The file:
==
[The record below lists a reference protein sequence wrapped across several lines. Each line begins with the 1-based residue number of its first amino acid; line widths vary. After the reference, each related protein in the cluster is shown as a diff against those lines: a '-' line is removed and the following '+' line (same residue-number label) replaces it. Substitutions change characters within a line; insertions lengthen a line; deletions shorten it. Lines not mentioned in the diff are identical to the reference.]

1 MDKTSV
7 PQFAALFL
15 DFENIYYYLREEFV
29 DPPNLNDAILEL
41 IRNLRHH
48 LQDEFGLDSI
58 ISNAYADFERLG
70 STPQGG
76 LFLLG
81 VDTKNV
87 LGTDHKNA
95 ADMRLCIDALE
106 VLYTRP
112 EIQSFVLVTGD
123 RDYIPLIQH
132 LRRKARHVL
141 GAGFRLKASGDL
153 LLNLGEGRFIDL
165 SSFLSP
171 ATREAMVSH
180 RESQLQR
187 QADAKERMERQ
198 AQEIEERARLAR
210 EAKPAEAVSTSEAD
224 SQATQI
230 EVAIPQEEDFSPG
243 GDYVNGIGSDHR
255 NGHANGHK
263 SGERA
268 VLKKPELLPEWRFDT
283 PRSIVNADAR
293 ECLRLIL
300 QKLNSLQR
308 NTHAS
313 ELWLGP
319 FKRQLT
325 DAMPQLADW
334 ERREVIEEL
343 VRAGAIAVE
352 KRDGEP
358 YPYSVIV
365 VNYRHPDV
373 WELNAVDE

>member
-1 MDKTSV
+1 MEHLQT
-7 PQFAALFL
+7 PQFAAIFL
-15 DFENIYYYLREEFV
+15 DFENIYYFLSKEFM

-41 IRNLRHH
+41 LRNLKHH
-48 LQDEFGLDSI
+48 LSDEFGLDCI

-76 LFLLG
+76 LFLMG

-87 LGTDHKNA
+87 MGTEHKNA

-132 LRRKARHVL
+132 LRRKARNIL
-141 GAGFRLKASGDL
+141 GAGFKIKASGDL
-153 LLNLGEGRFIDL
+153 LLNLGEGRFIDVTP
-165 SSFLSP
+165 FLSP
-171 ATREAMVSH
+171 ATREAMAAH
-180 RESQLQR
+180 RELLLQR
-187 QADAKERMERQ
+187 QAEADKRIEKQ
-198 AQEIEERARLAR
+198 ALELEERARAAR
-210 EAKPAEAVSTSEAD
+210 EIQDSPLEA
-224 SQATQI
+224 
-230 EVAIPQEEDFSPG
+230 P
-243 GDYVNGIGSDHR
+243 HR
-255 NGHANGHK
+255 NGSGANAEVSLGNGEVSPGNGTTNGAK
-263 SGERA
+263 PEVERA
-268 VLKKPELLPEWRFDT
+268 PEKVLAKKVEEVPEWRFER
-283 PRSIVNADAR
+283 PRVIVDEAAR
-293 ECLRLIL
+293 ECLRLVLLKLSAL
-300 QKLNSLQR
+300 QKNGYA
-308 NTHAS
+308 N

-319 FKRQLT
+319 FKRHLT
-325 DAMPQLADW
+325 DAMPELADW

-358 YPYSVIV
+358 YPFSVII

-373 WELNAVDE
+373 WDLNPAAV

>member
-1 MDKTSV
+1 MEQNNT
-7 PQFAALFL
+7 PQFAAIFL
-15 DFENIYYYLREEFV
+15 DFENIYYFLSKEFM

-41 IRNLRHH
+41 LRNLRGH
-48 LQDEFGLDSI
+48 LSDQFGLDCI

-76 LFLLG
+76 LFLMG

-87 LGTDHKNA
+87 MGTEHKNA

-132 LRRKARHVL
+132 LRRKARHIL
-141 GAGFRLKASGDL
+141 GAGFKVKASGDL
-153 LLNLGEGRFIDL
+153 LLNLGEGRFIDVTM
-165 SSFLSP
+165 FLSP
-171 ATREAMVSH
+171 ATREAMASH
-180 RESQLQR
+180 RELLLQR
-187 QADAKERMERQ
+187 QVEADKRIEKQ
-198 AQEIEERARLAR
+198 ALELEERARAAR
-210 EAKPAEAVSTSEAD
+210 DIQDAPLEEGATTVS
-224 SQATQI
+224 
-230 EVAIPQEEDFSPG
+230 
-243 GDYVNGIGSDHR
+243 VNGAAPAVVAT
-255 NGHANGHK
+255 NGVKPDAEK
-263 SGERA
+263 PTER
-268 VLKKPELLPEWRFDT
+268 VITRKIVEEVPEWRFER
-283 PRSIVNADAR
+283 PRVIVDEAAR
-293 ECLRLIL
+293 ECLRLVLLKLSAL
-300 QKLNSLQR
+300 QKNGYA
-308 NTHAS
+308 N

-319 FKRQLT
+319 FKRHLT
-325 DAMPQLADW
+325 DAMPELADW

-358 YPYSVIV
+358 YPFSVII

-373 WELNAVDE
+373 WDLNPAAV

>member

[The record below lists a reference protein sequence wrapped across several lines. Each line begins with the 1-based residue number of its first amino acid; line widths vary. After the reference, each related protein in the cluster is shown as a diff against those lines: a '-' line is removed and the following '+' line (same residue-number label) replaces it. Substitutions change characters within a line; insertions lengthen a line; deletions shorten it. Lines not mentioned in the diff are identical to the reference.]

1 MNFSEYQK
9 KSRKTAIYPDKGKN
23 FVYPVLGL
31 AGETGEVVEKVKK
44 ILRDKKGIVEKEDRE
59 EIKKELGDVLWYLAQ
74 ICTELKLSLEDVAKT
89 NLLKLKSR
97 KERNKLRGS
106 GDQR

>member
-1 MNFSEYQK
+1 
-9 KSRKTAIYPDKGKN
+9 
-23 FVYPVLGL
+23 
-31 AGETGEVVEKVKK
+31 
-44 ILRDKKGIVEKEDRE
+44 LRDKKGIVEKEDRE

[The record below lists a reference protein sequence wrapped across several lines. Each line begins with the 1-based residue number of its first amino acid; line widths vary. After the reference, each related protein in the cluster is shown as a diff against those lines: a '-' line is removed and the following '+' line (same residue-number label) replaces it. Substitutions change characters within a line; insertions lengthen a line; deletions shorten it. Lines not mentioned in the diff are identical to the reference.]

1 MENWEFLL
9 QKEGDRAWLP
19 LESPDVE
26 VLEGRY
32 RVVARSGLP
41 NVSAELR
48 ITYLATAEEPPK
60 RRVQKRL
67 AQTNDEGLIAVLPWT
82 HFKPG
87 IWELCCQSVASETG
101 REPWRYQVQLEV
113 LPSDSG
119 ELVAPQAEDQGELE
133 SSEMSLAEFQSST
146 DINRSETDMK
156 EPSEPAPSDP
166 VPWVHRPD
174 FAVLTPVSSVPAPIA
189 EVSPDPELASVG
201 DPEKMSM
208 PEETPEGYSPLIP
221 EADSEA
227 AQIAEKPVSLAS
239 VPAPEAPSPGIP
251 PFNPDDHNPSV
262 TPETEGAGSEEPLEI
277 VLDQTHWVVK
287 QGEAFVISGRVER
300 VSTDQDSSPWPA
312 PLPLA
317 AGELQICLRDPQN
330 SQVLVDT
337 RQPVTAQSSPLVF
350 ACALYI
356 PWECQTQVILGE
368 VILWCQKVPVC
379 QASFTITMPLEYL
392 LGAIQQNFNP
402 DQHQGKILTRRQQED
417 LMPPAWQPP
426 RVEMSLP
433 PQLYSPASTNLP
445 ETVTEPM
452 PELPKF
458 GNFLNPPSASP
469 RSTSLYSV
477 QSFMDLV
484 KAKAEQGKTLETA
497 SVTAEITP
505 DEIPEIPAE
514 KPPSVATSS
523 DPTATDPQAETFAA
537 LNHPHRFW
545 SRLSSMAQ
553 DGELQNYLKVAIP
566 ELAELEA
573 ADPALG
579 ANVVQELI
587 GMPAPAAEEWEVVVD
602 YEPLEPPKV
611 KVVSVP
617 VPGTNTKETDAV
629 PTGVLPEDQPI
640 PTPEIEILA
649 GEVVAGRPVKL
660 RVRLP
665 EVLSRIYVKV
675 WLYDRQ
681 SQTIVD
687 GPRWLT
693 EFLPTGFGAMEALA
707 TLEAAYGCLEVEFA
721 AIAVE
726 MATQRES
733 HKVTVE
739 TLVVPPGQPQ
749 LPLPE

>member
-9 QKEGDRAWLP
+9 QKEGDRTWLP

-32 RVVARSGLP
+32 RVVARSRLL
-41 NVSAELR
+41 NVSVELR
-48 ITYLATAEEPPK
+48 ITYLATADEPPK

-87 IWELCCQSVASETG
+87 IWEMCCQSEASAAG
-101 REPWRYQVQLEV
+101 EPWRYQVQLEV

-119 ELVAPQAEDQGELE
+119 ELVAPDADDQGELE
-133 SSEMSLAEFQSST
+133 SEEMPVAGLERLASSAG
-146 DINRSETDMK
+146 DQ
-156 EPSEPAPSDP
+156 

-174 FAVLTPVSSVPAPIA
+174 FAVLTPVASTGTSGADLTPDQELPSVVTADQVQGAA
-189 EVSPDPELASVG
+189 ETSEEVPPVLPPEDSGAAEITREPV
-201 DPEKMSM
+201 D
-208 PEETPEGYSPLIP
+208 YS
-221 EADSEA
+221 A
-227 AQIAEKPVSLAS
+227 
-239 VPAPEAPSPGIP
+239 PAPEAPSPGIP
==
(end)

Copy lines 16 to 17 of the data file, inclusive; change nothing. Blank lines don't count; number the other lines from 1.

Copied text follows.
123 RDYIPLIQH
132 LRRKARHVL